Can Mourinho weave the magic?
By Miguel Delaney
Not even Jose Mourinho could deny the scale of the task, the amount on the line.
“It is the most important game for Madrid in the last 10 years,” the Portuguese insisted in a notably serious pre-match press conference. He did, however, attempt to downplay virtually every other element of tonight’s Champions League second-leg.
Because, with Real Madrid attempting to become only the second team in the modern Champions League to overturn a three-goal deficit as they trail Borussia Dortmund 4-1, the local media has understandably been filled with hyperactive pieces about the club’s most astounding European comebacks: the 5-1 win over Derby County in 1975-76 to make it 6-5; the 6-1 win over Anderlecht in the Uefa Cup nine years later that cancelled out a first-leg 4-0.
For Mourinho, though, this is all just unhelpful noise as he attempts to focus on the game that may well define his entire spell at the club. Should he fail to deliver the trophy that has ultimately provided Real with their identity, his time in charge could well be classed a relative failure.
“I am not very concerned about listening or feeling or trying to pull out sensations. I am more concerned with my analysis of last week’s game, and tomorrow’s game, and trying to explain exactly what I thought. That has been my principal concern.
“We will go out to play, and try and get in front. If we are 1-0 up, we need two goals to draw. We must go minute by minute, goal by goal, until the last minute of the game.”
If much of that sounds methodical, and takes some of the magic out of what must be one of the most epic comebacks in European history, it is exactly the calculating approach that has made Mourinho such a genuinely special coach and provided him with such an incredible span of victories.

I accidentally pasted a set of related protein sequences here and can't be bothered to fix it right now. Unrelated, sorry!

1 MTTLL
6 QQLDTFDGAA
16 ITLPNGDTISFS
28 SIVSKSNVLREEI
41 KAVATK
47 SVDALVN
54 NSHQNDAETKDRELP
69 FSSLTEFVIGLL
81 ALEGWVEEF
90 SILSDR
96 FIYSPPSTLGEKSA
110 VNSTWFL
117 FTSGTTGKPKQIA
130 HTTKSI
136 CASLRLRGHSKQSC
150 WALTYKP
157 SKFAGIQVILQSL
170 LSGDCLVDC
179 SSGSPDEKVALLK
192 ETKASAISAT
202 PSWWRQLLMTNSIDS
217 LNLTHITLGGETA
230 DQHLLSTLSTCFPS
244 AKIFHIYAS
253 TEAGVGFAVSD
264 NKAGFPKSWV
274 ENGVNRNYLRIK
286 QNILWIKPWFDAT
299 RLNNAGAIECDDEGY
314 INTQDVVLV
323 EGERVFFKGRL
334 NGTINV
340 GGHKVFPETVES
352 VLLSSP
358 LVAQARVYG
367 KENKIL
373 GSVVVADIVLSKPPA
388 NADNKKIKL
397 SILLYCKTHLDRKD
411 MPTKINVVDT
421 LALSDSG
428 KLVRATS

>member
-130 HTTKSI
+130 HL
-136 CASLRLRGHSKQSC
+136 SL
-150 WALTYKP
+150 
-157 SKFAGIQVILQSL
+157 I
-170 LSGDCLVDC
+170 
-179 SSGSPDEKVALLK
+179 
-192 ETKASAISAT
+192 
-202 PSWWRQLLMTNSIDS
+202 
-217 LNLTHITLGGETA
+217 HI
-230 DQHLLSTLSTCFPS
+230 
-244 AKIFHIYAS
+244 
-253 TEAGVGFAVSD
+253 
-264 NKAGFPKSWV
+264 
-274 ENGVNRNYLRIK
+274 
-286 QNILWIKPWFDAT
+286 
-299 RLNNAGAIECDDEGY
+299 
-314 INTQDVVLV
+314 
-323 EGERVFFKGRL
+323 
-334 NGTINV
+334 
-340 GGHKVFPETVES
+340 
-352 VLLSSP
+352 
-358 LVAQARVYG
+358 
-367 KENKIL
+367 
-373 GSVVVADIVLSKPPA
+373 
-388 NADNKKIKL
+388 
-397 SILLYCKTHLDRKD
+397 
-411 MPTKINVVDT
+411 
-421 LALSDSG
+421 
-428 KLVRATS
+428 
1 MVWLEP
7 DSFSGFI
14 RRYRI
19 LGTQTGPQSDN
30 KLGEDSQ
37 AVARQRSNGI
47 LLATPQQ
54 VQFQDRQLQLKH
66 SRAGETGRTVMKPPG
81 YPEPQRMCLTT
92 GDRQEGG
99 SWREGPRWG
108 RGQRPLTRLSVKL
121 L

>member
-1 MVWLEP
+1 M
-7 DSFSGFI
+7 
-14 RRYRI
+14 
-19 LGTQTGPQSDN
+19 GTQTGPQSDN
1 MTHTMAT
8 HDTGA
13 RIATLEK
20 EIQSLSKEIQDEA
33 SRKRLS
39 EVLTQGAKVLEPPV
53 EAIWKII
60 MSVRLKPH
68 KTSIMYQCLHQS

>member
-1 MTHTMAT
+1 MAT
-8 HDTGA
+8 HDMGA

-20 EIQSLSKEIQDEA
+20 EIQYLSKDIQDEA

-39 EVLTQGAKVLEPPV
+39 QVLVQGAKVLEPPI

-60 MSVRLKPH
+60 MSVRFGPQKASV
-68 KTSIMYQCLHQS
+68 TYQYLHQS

It would be even more immense and appropriate, of course, if the Real manager’s route to a record-equalling third personal Champions League title involved a recovery of such proportions. What’s more, there’s the simple reality that, if any coach is equipped to rouse a team, Mourinho is.
There is, however, one big problem with all of this beyond the daunting amount of goals Real have to pull back and the atrociously flat nature of their first-leg performance: if Mourinho is a special coach, we are looking at the very real possibility that Dortmund are a special team.
They have already defied a number of modern football truisms to get this far. Most notably, there is their age. At an average of just over 23, Dortmund have recalled sides from the Busby Babes to Ajax of the mid-90s. Consequently, there is also their comparative inexperience. As their national rivals at Bayern Munich know all too well and Philippe Lahm has even commented on, “the history of the Champions League shows a team have to make the quarter-finals, the semis many times before they can win it.”
Yet, despite the fact this particular team are in only their second campaign — and just a year after they were eliminated so early — they are already on the brink of the final.
Jurgen Klopp acknowledged the uniqueness of that in a light-hearted press conference that had a markedly different mood to Mourinho’s.
“We know we are not a normal semi-finalist and will behave accordingly. It is great to reach the semi-final already and we will act accordingly.
“Something historic will happen. If we get to the final it will be historic. If we get knocked out, that will be historic too.”
The key question, amidst all of this, is whether any of it will actually weigh on a team as young as Dortmund; whether they will potentially buckle in the event of an early Real goal.
When this was eventually put to Klopp, though, it was the one moment when his mood went from jokey to one as serious as Mourinho’s — and in an instant as quick as one of his team’s counter-attacks.
“No,” he says, demanding a follow-up. “Real Madrid can pose us trouble, we know that. But we also have great potential, attacking potential. We proved that in the first leg.”
Whether they will need it in the second remains to be seen. What most marks Dortmund apart, though, is their distinct style of play. They are built to joyously break. Madrid, meanwhile, must go for it and Mourinho promises a surprise.
“In football, everything is possible,” both managers eventually said.
Both have certainly proved that.
Real Madrid (probable): Lopez; Ramos, Varane, Pepe, Coentrao; Khedira, Alonso; Ozil, Modric, Ronaldo; Benzema
Borussia Dortmund (probable): Weidenfeller; Piszczek, Hummels, Subotic, Schmelzer; Bender, Gundogan; Blaszczykowski, Goetze, Reus; Lewandowski.
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